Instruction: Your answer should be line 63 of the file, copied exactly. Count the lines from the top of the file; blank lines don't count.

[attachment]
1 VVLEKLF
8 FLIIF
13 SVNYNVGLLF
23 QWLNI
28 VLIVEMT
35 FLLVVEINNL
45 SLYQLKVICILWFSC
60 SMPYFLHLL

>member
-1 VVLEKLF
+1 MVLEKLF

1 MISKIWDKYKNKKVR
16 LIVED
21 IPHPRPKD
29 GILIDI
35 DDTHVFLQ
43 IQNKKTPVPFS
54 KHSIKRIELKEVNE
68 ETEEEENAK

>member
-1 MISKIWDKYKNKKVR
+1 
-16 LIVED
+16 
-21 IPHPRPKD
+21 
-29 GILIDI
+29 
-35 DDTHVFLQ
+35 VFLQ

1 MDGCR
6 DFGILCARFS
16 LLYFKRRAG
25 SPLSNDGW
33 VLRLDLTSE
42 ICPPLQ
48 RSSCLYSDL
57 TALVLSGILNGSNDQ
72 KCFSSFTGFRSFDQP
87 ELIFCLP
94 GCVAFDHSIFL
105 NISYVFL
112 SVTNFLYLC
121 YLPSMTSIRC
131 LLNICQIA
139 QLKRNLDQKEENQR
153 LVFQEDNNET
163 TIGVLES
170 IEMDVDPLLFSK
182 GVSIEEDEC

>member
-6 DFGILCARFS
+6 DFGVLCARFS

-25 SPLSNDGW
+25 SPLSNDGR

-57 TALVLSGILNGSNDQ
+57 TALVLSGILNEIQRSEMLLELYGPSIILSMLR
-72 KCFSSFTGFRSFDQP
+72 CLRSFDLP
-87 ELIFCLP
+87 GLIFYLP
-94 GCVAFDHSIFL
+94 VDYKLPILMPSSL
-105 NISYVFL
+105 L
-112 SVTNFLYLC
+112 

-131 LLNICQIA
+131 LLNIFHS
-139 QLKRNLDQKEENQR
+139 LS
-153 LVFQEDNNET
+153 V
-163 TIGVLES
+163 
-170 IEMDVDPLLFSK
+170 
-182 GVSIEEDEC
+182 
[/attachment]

+94 VDYKLPILMPSSL